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Does the opposite of Kruskal's algorithm for minimum spanning tree work for it? I mean, choosing the max weight (edge) every step?

Any other idea to find maximum spanning tree?

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6 Answers 6

up vote 24 down vote accepted

yes it does,


One method for computing the maximum weight spanning tree of a network G – due to Kruskal – can be summarized as follows.

  1. Sort the edges of G into decreasing order by weight. Let T be the set of edges comprising the maximum weight spanning tree. Set T = ∅.
  2. Add the first edge to T.
  3. Add the next edge to T if and only if it does not form a cycle in T. If there are no remaining edges exit and report G to be disconnected.
  4. If T has n−1 edges (where n is the number of vertices in G) stop and output T . Otherwise go to step 3.
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does it work for prim's as well? – banarun Apr 7 '13 at 4:35

From this website:

"A maximum spanning tree is a spanning tree of a weighted graph having maximum weight. It can be computed by negating the weights for each edge and applying Kruskal's algorithm (Pemmaraju and Skiena, 2003, p. 336)."

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so, my assumption is true I think :) – user467871 Feb 14 '11 at 13:32
Negating the weights! I have the Skienna book, but I didn't pull that nugget out of memory. (The book is at home, so I couldn't refer.) Thanks for reminding me. I'll be good incentive to keep reading more carefully. – duffymo Feb 14 '11 at 18:06
If the only important thing is which edges are in the minimum spanning tree, only the order of edges is relevant for Kruskal’s algorithm. And the order is the same when you negate the edge weights as when you reverse the order of the original weights. – Palec Jan 11 at 22:02

If you invert the weight on every edge and minimize, do you get the maximum spanning tree? If that works you can use the same algorithm. Zero weights will be a problem, of course.

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+1 Because this applies to basically every algorithm ever. – hugomg Feb 14 '11 at 17:55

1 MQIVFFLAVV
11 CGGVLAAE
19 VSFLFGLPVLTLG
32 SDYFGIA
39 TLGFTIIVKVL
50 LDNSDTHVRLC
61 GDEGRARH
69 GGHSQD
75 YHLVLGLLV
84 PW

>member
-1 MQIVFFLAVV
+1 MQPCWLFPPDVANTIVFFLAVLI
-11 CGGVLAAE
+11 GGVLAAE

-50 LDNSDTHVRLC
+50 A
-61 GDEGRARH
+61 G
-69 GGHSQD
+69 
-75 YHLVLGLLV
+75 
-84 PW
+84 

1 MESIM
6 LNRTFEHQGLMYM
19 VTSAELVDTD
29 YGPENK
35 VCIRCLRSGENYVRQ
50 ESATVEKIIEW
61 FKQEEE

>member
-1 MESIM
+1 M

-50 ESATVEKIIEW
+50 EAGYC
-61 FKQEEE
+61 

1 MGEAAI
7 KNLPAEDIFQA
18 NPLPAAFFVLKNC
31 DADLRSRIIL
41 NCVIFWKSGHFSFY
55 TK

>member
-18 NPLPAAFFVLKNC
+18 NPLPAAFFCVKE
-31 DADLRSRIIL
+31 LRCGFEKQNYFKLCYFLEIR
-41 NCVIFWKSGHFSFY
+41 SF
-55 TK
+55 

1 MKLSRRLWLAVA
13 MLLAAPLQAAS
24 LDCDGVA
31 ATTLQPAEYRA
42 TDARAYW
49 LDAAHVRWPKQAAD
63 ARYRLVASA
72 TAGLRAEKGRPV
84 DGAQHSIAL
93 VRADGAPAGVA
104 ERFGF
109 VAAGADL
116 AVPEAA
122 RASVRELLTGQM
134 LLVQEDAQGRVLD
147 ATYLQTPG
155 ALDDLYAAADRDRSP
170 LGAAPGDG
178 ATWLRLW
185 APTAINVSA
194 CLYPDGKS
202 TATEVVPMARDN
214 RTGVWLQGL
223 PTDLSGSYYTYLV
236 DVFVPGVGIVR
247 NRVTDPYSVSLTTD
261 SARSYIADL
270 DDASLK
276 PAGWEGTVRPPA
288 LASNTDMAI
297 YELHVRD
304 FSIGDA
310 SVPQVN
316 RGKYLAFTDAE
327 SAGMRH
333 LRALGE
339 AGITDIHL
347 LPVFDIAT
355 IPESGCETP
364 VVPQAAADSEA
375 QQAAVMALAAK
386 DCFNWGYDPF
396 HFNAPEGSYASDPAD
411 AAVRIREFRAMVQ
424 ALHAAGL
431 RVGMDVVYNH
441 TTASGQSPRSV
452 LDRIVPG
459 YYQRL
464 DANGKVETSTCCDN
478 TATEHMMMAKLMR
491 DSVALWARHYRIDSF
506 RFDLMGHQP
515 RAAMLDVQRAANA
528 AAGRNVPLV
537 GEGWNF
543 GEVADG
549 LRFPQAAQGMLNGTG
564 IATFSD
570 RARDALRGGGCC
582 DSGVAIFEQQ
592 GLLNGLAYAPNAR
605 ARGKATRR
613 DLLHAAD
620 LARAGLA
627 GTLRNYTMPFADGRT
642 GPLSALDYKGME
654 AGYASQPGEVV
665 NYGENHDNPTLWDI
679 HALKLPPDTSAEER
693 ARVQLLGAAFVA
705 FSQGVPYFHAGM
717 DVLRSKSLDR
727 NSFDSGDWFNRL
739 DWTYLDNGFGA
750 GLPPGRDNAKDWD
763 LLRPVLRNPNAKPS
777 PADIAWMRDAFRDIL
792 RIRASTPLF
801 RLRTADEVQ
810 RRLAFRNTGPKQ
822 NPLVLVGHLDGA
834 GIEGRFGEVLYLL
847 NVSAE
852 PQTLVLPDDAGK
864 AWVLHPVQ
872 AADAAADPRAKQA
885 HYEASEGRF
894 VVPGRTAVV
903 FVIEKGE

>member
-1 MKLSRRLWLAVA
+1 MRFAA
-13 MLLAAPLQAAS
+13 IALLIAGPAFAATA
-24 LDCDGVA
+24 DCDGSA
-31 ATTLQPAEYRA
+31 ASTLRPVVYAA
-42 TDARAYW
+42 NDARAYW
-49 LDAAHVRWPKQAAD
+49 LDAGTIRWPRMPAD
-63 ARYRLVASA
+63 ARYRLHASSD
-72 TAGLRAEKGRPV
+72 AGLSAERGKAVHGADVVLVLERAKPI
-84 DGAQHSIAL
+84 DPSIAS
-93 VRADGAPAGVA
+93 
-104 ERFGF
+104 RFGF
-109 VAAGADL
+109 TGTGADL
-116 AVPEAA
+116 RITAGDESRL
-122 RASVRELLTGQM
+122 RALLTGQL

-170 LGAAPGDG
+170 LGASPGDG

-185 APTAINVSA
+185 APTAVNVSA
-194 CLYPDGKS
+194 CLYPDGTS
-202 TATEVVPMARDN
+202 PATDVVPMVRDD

how will zero weights be a problem? – robert king Apr 11 '13 at 8:34
Zero weights will not be a problem, but if you are looking for the maximum-weight tree overall (rather than the maximum-weight spanning tree, which is constrained to visit all vertices) then negative weights will be a problem: this problem is NP-hard. – j_random_hacker Aug 5 '13 at 9:04

Although this thread is too old, I have another approach for finding the maximum spanning tree (MST) in a graph G=(V,E)

We can apply some sort Prim's algorithm for finding the MST. For that I have to define Cut Property for the maximum weighted edge.

Cut property: Let say at any point we have a set S which contains the vertices that are in MST( for now assume it is calculated somehow ). Now consider the set S/V ( vertices not in MST ):

Claim: The edge from S to S/V which has the maximum weight will always be in every MST.

Proof: Let's say that at a point when we are adding the vertices to our set S the maximum weighted edge from S to S/V is e=(u,v) where u is in S and v is in S/V. Now consider an MST which does not contain e. Add the edge e to the MST. It will create a cycle in the original MST. Traverse the cycle and find the vertices u' in S and v' in S/V such that u' is the last vertex in S after which we enter S/V and v' is the first vertex in S/V on the path in cycle from u to v.

Remove the edge e'=(u',v') and the resultant graph is still connected but the weight of e is greater than e' [ as e is the maximum weighted edge from S to S/V at this point] so this results in an MST which has sum of weights greater than original MST. So this is a contradiction. This means that edge e must be in every MST.

Algorithm to find MST:

Start from S={s}   //s is the start vertex
while S does not contain all vertices
  for each vertex s in S
  add a vertex v from S/V such that weight of edge e=(s,v) is maximum 
end while

Implementation: we can implement using Max Heap/Priority Queue where the key is the maximum weight of the edge from a vertex in S to a vertex in S/V and value is the vertex itself. Adding a vertex in S is equal to Extract_Max from the Heap and at every Extract_Max change the key of the vertices adjacent to the vertex just added.

So it takes m Change_Key operations and n Extract_Max operations.

Extract_Min and Change_Key both can be implemented in O(log n). n is the number of vertices.

So This takes O(m log n) time. m is the number of edges in the graph.

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thanks man. this helps – Ronak Agrawal May 27 at 18:17

Negate the weight of original graph and compute minimum spanning tree on the negated graph will give the right answer. Here is why: For the same spanning tree in both graphs, the weighted sum of one graph is the negation of the other. So the minimum spanning tree of the negated graph should give the maximum spanning tree of the original one.

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Only reversing the sorting order, and choosing a heavy edge in a vertex cut does not guarantee a Maximum Spanning Forest (Kruskal's algorithm generates forest, not tree). In case all edges have negative weights, the Max Spanning Forest obtained from reverse of kruskal, would still be a negative weight path. However the ideal answer is a forest of disconnected vertices. i.e. a forest of |V| singleton trees, or |V| components having total weight of 0 (not the least negative).

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